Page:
Almost 63% of respondents said they were more stressed and/or burned out than three years ago, using a 5-point Likert scale, compared with just 37.1% who reported feeling the same level of stress. The largest number of respondents (34.3%) identified themselves as “much more stressed” than they were three years ago.

The survey of physicians conducted by Physician Wellness Services, a company specializing in employee assistance and intervention services, and Cejka Search, a recruitment firm, was conducted across the U.S., and across all specialties, in September 2011. Respondents Read more »

*This blog post was originally published at ACP Hospitalist*

Latest Interviews

IDEA Labs: Medical Students Take The Lead In Healthcare Innovation

It’s no secret that doctors are disappointed with the way that the U.S. healthcare system is evolving. Most feel helpless about improving their work conditions or solving technical problems in patient care. Fortunately one young medical student was undeterred by the mountain of disappointment carried by his senior clinician mentors…

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How To Be A Successful Patient: Young Doctors Offer Some Advice

I am proud to be a part of the American Resident Project an initiative that promotes the writing of medical students residents and new physicians as they explore ideas for transforming American health care delivery. I recently had the opportunity to interview three of the writing fellows about how to…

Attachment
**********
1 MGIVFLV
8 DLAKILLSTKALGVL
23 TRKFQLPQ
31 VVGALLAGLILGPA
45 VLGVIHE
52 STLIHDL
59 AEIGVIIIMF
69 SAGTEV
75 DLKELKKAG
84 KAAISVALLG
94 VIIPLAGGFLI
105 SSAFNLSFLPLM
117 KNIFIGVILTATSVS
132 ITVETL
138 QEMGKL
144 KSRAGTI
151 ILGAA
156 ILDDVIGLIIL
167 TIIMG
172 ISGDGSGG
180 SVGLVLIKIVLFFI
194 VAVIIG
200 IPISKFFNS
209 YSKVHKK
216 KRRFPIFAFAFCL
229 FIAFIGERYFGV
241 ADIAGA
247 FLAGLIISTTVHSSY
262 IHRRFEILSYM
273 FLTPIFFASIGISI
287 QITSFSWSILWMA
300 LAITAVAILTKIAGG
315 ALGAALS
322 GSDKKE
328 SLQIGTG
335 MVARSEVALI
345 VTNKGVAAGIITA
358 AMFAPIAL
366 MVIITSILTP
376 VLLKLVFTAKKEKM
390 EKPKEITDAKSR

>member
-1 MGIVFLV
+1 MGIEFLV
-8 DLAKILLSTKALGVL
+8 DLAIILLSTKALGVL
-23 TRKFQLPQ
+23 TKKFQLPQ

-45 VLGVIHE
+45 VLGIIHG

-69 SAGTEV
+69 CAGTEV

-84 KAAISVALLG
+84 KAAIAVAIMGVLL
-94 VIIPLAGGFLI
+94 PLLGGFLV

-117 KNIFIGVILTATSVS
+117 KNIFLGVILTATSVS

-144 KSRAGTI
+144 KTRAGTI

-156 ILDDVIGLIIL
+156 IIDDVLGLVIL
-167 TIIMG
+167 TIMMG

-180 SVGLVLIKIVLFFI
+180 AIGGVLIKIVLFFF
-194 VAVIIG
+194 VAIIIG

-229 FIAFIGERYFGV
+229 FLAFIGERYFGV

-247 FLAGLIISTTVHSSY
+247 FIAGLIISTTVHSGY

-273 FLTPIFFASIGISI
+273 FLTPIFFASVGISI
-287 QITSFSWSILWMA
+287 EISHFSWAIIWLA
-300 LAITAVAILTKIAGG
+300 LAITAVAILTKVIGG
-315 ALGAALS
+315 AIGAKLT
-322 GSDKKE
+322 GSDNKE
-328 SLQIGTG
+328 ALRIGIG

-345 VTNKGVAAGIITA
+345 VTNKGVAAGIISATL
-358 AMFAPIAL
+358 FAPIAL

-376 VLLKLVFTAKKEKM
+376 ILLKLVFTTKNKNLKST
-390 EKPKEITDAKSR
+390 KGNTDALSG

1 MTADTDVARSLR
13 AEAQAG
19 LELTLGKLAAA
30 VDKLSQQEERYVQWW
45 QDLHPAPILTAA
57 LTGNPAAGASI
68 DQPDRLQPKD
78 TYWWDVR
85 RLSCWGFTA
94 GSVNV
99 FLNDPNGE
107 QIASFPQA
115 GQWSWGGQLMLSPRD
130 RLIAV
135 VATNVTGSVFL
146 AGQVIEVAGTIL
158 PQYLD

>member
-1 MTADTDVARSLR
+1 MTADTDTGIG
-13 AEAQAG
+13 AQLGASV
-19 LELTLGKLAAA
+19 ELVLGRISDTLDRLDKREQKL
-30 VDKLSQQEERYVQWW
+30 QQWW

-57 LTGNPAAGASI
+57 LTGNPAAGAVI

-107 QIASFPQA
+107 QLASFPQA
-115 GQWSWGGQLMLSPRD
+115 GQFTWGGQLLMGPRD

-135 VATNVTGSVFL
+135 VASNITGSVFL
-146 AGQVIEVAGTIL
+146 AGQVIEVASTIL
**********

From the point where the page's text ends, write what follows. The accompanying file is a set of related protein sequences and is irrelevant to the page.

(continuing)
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Latest Book Reviews

Book Review: Is Empathy Learned By Faking It Till It’s Real?

I m often asked to do book reviews on my blog and I rarely agree to them. This is because it takes me a long time to read a book and then if I don t enjoy it I figure the author would rather me remain silent than publish my…

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The Spirit Of The Place: Samuel Shem’s New Book May Depress You

When I was in medical school I read Samuel Shem s House Of God as a right of passage. At the time I found it to be a cynical yet eerily accurate portrayal of the underbelly of academic medicine. I gained comfort from its gallows humor and it made me…

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Eat To Save Your Life: Another Half-True Diet Book

I am hesitant to review diet books because they are so often a tangled mess of fact and fiction. Teasing out their truth from falsehood is about as exhausting as delousing a long-haired elementary school student. However after being approached by the authors’ PR agency with the promise of a…